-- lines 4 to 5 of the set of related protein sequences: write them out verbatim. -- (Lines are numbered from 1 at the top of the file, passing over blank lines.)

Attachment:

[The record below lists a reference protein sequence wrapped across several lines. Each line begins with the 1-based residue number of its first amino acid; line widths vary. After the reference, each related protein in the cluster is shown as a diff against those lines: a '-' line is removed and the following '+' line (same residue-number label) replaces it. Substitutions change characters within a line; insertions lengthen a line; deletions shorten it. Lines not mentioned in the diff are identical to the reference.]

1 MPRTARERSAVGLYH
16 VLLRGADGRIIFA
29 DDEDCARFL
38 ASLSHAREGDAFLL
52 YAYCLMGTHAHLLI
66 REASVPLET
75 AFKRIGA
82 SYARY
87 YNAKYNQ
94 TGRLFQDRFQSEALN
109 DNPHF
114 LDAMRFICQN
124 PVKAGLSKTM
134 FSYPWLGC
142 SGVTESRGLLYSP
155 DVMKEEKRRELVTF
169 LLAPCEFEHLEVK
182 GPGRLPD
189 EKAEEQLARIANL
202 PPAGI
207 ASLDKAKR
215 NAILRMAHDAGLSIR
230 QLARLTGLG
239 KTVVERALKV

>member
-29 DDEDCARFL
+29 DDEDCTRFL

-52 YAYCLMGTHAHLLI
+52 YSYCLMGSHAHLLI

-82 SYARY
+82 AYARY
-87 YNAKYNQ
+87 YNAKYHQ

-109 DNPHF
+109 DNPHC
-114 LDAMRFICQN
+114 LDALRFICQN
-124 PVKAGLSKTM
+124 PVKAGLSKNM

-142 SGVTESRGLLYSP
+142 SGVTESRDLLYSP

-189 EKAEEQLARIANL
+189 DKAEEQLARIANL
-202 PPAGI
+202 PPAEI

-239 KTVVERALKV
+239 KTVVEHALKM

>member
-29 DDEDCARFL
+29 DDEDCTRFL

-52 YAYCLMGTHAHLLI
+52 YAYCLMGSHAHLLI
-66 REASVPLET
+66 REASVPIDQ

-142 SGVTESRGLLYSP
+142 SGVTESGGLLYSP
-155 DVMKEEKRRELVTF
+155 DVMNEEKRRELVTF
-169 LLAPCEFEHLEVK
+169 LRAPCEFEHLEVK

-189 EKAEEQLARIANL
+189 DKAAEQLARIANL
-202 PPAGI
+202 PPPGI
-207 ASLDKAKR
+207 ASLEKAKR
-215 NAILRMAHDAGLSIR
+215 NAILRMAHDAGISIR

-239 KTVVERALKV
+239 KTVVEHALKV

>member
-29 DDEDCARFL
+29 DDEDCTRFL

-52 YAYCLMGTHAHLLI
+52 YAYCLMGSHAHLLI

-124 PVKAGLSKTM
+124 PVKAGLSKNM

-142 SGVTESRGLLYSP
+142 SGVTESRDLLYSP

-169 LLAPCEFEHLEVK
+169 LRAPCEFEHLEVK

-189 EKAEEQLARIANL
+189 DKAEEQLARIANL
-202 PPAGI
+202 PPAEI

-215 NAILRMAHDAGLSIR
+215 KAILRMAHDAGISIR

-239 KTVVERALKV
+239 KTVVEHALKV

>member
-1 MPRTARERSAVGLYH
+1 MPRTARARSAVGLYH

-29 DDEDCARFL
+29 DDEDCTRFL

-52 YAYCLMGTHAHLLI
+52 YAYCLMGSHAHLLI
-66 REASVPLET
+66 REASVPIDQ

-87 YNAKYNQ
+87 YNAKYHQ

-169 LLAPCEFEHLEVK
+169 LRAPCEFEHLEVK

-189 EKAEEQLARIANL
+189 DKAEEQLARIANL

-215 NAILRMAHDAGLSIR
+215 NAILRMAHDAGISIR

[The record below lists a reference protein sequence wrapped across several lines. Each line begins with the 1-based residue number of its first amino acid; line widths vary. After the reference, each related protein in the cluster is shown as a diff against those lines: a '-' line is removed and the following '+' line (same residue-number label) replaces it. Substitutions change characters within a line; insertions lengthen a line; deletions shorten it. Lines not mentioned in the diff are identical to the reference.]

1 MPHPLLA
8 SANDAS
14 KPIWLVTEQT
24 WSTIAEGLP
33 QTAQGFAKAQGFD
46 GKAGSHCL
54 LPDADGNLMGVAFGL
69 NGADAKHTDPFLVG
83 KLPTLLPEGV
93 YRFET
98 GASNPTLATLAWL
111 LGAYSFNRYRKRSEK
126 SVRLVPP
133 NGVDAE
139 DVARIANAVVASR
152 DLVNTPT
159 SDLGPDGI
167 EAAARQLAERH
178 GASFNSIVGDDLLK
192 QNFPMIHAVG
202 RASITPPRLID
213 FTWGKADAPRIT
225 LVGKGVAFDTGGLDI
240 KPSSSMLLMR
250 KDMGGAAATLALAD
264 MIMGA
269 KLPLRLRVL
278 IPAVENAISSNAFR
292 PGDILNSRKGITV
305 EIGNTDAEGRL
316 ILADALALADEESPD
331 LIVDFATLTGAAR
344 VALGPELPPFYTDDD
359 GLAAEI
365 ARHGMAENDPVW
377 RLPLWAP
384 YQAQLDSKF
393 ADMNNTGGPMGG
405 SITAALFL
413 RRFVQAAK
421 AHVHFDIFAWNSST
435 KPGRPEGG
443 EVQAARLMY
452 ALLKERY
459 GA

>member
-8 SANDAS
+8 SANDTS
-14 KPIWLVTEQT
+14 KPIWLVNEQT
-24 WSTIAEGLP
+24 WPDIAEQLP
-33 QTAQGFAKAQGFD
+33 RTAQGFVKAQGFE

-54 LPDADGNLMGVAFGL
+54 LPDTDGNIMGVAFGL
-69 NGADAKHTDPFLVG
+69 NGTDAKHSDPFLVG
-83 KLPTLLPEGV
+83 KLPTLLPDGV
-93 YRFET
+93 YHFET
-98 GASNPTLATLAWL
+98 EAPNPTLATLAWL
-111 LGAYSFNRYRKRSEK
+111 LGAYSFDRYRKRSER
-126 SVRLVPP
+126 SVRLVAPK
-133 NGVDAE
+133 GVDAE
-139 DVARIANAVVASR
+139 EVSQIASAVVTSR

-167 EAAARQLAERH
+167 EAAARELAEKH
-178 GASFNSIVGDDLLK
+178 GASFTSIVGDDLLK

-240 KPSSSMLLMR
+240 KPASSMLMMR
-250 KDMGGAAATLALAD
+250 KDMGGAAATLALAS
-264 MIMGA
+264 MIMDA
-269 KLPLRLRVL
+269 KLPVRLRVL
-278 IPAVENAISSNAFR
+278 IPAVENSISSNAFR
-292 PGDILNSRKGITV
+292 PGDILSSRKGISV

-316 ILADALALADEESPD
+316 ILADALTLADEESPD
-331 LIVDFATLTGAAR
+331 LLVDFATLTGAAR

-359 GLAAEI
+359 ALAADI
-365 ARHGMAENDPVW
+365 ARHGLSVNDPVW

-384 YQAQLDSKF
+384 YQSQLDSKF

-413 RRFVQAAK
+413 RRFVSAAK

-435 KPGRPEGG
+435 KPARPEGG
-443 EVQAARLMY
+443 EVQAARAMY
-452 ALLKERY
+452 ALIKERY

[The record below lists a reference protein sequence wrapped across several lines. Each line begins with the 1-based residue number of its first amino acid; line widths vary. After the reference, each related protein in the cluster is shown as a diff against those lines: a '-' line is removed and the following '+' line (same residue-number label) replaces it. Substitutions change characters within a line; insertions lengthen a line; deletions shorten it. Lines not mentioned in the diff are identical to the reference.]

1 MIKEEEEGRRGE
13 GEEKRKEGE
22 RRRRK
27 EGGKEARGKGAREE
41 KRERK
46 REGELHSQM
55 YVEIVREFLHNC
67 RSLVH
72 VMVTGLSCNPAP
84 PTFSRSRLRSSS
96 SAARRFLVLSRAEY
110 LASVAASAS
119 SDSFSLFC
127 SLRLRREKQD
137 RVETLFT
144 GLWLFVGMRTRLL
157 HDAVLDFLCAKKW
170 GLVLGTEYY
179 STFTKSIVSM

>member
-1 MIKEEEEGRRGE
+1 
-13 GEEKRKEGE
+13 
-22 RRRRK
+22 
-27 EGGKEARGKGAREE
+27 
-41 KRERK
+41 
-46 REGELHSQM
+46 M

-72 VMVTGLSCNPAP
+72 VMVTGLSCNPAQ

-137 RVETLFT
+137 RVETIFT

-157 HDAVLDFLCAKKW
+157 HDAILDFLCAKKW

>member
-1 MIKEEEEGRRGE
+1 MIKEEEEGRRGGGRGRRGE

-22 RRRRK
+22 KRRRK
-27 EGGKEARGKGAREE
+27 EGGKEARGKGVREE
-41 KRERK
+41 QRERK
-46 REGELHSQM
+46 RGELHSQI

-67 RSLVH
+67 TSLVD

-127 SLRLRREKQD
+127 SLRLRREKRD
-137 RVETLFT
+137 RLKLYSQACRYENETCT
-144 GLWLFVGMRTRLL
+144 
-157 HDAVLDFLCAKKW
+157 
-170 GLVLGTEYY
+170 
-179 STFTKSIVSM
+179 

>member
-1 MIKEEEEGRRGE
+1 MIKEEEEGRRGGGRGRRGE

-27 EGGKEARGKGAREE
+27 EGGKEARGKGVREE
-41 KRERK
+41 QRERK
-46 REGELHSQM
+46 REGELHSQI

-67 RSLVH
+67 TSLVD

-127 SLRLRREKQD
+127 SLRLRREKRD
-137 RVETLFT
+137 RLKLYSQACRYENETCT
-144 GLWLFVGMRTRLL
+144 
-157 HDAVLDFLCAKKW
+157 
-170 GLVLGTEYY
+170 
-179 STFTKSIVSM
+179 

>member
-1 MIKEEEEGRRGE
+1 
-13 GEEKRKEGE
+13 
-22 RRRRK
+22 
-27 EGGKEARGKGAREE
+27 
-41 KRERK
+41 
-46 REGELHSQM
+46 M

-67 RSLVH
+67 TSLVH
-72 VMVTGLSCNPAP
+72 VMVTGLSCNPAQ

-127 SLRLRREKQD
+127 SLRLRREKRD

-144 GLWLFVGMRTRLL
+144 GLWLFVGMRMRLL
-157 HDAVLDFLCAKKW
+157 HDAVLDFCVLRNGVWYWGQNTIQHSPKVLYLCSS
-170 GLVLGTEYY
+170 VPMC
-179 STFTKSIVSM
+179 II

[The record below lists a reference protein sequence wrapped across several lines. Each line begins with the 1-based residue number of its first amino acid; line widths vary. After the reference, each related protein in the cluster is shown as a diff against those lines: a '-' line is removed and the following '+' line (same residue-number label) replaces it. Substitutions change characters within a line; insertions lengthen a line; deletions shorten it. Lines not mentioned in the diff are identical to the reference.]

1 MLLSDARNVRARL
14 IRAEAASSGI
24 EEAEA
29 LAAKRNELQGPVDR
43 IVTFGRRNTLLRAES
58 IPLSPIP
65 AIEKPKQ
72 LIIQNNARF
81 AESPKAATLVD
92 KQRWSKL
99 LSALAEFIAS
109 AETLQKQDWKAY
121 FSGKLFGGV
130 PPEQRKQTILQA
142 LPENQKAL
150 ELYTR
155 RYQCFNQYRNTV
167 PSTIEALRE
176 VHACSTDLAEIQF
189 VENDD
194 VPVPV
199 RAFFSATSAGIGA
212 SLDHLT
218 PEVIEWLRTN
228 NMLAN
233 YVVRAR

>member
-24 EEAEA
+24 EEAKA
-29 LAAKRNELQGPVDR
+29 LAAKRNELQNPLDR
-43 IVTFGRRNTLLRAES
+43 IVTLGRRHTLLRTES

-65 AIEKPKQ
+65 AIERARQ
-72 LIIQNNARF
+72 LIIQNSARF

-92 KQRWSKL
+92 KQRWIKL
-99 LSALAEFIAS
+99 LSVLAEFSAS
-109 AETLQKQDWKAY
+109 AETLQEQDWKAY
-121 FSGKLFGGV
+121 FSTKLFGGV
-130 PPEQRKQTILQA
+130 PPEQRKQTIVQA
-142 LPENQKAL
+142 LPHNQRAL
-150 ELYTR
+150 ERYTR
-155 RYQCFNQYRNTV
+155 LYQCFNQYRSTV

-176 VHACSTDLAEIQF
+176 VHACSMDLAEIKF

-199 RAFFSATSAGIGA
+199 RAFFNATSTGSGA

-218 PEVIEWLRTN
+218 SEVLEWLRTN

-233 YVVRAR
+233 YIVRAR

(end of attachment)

29 DDEDCARFL
38 ASLSHAREGDAFLL